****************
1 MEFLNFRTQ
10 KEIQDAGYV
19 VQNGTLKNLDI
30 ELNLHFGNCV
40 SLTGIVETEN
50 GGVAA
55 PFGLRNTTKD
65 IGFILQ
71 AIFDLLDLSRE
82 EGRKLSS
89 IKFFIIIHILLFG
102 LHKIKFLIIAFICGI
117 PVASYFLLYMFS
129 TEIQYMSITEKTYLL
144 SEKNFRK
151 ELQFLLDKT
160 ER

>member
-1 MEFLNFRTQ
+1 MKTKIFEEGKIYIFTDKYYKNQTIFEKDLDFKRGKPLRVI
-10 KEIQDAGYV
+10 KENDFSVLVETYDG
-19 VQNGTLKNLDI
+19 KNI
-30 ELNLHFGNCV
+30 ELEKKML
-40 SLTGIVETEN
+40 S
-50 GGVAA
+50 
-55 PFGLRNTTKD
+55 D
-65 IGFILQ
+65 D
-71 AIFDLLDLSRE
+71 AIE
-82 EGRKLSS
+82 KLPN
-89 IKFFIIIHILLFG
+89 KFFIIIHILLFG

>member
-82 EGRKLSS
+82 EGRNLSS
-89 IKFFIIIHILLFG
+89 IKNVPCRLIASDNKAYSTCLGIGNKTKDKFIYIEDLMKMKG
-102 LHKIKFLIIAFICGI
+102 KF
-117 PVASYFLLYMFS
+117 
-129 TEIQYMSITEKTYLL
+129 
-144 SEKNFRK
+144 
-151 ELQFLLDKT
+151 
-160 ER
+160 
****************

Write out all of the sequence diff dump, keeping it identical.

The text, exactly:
1 MEFLNFRTQ
10 KEIQDAGYV
19 VQNGTLKNLDI
30 ELNLHFGNCV
40 SLTGIVETEN
50 GGVAA
55 PFGLRNTTKD
65 IGFILQ
71 AIFDLLDLSRE
82 EGRKLSS
89 IKFFIIIHILLFG
102 LHKIKFLIIAFICGI
117 PVASYFLLYMFS
129 TEIQYMSITEKTYLL
144 SEKNFRK
151 ELQFLLDKT
160 ER

>member
-1 MEFLNFRTQ
+1 MKTKIFEEGKIYIFTDKYYKNQTIFEKDLDFKRGKPLRVI
-10 KEIQDAGYV
+10 KENDFSVLVETYDG
-19 VQNGTLKNLDI
+19 KNI
-30 ELNLHFGNCV
+30 ELEKKML
-40 SLTGIVETEN
+40 S
-50 GGVAA
+50 
-55 PFGLRNTTKD
+55 D
-65 IGFILQ
+65 D
-71 AIFDLLDLSRE
+71 AIE
-82 EGRKLSS
+82 KLPN
-89 IKFFIIIHILLFG
+89 KFFIIIHILLFG

>member
-82 EGRKLSS
+82 EGRNLSS
-89 IKFFIIIHILLFG
+89 IKNVPCRLIASDNKAYSTCLGIGNKTKDKFIYIEDLMKMKG
-102 LHKIKFLIIAFICGI
+102 KF
-117 PVASYFLLYMFS
+117 
-129 TEIQYMSITEKTYLL
+129 
-144 SEKNFRK
+144 
-151 ELQFLLDKT
+151 
-160 ER
+160 